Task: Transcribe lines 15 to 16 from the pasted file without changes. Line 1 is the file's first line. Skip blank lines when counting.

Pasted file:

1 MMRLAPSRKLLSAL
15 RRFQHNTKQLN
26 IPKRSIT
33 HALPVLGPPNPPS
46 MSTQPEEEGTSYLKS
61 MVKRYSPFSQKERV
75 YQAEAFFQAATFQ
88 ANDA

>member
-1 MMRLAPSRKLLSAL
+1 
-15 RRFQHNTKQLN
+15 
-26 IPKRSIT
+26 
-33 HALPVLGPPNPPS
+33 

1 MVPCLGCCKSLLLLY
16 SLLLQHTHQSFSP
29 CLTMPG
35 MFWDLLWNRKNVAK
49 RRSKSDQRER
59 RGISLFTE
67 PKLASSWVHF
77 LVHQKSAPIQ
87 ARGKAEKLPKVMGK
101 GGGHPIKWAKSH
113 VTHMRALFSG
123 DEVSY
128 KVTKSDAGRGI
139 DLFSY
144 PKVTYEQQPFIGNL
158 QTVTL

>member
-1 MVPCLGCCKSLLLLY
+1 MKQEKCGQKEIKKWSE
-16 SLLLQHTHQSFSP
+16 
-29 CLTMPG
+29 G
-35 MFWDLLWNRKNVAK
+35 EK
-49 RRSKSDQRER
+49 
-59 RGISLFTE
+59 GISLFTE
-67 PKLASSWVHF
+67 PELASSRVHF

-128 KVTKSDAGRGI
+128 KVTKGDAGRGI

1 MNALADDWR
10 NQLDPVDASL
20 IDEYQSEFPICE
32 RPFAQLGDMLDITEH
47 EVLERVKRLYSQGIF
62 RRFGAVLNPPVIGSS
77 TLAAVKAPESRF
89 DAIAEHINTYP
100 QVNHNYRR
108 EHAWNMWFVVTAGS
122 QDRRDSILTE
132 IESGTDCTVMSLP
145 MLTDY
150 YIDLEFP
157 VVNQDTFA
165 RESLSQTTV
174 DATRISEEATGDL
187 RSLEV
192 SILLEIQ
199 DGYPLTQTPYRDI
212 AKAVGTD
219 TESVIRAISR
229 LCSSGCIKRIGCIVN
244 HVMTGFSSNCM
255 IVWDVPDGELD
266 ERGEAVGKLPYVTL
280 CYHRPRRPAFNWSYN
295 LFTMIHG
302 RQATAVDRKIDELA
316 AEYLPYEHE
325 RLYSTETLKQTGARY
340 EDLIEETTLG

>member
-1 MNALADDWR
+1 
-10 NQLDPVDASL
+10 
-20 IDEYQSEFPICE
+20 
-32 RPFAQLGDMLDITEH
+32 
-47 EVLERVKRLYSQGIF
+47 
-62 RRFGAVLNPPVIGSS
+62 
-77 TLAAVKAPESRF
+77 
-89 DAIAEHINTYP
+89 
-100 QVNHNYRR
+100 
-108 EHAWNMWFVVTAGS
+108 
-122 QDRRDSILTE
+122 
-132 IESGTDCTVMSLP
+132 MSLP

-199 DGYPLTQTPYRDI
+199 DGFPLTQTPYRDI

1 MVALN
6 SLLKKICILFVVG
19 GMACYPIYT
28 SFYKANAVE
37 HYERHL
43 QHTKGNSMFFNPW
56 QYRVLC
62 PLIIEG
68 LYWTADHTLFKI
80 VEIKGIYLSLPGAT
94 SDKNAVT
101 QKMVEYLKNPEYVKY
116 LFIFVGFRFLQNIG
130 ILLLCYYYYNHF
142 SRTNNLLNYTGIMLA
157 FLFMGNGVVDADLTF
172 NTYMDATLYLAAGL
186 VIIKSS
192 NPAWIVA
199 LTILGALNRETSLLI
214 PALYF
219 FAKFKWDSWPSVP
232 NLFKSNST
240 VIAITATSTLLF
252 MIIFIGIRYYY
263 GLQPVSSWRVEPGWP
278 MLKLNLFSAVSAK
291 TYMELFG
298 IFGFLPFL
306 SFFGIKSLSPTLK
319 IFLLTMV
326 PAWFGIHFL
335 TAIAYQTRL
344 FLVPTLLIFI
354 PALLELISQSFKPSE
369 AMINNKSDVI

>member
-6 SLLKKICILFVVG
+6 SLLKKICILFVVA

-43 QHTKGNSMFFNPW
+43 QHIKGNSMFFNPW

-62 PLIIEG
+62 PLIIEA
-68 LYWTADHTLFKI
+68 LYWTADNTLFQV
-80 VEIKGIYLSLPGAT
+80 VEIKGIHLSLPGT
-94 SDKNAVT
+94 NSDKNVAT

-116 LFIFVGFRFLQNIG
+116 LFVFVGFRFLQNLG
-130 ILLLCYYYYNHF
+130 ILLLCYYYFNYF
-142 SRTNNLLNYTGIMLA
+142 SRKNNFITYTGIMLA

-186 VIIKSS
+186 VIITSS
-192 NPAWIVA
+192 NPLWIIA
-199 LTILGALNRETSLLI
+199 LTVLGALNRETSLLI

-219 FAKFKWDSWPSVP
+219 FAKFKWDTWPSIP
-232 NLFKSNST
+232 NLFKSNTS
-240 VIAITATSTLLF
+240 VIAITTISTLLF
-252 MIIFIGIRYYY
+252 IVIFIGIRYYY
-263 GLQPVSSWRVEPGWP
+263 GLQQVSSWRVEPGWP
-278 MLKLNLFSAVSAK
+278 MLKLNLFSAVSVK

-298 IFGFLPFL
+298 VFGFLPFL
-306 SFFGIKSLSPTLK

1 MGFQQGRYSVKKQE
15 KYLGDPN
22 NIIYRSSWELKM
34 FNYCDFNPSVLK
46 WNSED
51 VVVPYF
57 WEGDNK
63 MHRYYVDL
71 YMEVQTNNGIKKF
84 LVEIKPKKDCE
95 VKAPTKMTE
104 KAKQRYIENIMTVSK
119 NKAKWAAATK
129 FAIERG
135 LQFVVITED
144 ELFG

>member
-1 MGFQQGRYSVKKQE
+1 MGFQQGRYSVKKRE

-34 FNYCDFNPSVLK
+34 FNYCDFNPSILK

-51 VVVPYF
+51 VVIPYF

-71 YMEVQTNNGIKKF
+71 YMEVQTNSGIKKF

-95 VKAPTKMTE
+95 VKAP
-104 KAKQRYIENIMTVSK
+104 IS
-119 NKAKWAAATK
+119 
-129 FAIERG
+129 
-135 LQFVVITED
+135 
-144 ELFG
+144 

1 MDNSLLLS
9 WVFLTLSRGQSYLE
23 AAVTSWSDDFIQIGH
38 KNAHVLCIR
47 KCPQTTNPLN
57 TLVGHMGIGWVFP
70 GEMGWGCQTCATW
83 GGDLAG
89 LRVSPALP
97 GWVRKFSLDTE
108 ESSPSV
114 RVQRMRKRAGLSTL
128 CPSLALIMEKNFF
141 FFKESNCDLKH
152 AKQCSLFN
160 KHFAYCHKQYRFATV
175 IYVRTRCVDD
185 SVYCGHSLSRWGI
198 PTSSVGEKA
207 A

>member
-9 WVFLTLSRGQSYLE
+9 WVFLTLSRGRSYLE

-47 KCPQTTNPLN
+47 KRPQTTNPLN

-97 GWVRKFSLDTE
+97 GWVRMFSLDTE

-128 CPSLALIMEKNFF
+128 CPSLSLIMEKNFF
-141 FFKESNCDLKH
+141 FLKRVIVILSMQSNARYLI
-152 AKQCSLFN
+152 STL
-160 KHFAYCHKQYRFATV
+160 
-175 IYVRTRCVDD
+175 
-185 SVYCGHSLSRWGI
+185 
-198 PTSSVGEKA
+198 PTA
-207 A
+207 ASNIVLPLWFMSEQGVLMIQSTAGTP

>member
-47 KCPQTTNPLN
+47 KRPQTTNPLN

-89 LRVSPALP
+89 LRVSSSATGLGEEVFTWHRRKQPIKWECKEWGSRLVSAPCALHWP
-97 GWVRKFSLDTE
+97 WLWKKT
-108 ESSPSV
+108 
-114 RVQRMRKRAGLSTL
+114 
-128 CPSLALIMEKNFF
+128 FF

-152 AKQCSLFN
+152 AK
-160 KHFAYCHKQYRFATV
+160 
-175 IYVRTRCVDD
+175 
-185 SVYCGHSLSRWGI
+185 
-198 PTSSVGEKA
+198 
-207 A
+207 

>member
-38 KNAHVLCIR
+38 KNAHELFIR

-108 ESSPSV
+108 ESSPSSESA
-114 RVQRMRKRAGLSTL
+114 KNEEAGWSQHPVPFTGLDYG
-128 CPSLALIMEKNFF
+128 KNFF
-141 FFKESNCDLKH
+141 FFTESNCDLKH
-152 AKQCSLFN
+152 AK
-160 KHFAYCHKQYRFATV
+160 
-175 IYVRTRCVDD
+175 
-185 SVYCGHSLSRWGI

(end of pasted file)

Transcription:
+26 
-33 HALPVLGPPNPPS